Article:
UK News

Insights from the UK and beyond

from Africa News blog:

Must we see rape in Britain to understand rape in Congo?

I was left somewhat traumatised after going to see a screening of a controversial new Hollywood-backed short released this week, aimed at highlighting the link between minerals mined for British mobile phones and the use of rape and murder as weapons of war in Democratic Republic of Congo (DRC).

The highly graphic campaign video - appropriately called Unwatchable - starts with a little English girl picking flowers in the garden of her family’s multi-million pound mansion in a picturesque Cotswolds village.

This tranquil scene is shattered in an instant when armed men descend on the house, gang-rape her sister on the kitchen table and then murder her parents. It ends five minutes later with the girl running for her life.

“We placed it in a sort of cliché idyllic countryside, and tracing it back to mobile phones would make it relevant to people on the street,” Marc Hawker of production company DarkFibre told AlertNet.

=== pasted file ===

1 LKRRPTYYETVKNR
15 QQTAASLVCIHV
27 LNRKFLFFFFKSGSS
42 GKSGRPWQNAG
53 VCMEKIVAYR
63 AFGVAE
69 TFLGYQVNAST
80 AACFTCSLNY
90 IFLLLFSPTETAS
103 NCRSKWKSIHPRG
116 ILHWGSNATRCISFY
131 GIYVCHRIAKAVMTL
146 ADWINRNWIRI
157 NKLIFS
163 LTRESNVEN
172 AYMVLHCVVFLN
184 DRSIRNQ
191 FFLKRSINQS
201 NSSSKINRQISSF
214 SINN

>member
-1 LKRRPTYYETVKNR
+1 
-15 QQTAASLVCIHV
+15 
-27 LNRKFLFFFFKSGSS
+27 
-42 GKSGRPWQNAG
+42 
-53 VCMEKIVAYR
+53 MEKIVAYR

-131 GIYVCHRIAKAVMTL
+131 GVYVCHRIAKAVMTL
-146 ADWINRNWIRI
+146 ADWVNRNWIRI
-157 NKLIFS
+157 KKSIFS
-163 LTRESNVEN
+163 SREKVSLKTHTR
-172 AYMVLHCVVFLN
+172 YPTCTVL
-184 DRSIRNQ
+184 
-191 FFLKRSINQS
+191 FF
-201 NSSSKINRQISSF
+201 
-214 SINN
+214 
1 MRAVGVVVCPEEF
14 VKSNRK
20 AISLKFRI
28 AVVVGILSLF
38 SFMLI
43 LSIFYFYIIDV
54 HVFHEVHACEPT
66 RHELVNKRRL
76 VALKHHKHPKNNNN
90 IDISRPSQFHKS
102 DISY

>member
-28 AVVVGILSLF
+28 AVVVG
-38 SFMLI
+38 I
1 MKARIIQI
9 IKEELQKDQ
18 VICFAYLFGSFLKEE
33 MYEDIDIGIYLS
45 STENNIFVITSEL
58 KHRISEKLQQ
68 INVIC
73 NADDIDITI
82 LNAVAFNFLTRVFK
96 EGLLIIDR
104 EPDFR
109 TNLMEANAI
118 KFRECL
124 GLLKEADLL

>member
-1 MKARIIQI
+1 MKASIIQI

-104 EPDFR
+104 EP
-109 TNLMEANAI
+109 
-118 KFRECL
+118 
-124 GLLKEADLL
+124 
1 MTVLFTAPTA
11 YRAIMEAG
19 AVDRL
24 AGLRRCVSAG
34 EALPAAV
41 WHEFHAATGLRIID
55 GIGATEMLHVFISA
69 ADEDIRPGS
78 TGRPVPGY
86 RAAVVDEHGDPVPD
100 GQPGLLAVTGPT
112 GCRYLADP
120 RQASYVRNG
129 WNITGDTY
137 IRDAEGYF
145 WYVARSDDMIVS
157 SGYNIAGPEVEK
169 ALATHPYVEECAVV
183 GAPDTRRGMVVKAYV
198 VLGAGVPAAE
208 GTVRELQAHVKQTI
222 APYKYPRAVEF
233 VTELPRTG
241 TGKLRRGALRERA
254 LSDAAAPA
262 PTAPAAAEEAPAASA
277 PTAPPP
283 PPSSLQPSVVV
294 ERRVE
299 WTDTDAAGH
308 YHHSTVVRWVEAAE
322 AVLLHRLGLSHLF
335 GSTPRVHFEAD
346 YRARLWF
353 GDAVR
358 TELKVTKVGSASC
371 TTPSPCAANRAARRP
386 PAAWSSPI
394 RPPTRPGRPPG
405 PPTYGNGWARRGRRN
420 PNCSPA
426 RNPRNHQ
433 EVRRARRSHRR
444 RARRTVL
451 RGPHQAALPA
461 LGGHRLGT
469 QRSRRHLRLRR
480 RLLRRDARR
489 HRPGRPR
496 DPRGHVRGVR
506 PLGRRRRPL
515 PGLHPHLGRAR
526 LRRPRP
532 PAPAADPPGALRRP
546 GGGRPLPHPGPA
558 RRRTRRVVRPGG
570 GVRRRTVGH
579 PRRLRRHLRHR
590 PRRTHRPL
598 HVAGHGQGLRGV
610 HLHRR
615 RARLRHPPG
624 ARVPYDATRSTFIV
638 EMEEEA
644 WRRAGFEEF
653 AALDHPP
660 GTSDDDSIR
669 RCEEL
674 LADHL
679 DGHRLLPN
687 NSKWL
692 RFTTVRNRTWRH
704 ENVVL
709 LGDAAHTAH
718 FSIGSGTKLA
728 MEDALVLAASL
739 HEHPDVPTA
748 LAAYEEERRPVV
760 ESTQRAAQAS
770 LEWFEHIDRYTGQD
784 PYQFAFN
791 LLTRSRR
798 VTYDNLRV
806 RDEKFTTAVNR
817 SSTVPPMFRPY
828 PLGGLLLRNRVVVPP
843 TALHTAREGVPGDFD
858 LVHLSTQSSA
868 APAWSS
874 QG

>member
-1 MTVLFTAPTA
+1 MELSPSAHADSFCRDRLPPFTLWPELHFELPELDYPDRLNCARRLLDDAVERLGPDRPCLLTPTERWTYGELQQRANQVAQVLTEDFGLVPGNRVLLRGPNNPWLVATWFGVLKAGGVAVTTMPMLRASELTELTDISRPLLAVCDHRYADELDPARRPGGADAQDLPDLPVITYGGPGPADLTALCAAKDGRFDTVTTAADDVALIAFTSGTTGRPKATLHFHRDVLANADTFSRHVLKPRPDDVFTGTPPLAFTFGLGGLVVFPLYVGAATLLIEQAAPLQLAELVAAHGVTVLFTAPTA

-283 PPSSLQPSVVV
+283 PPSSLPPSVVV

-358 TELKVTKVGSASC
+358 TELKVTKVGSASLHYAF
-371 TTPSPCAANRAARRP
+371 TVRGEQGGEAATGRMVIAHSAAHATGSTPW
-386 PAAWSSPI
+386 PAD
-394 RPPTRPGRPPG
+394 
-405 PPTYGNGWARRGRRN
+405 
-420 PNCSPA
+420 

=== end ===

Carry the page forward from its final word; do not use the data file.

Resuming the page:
How bad is the violence in UK cities?


copViolence resembling the U.S. television crime series “The Wire” has become the norm in British cities, Conservative Shadow Home Secretary Chris Grayling says.

“It’s the world of the drama series ‘The Wire’ — a series that tracks the nightmare of drugs, gangs and organised crime in inner city west Baltimore.  It’s a horrendous portrayal of the collapse of civilised life and of human despair.”

Witnessing a stabbing


knife-ad.jpg The government has launched a series of hard-hitting adverts, featuring gruesome images of mutilated hands and knives sticking out of victims’ chests.

But even these fail to truly capture the real horror of what knives can do and the trauma it can cause. I know from first hand experience.

End of the road for violent games?


grand-theft-auto-iv.jpg“We make games for the people that play them. We don’t make them for the Daily Mail.”

So says Dan Houser, the producer who co-created the Grand Theft Auto computer game series, one of the most successful of all time.

Little angels?


dna.jpgTwo initiatives have focused the mind on badly behaved children this week and how to deal with them.

Under the first, Children’s Secretary Ed Balls proposes that trouble-makers as young as 10 should sign a good behaviour contract . The “most challenging” among them will have to stick to the order or risk a criminal record.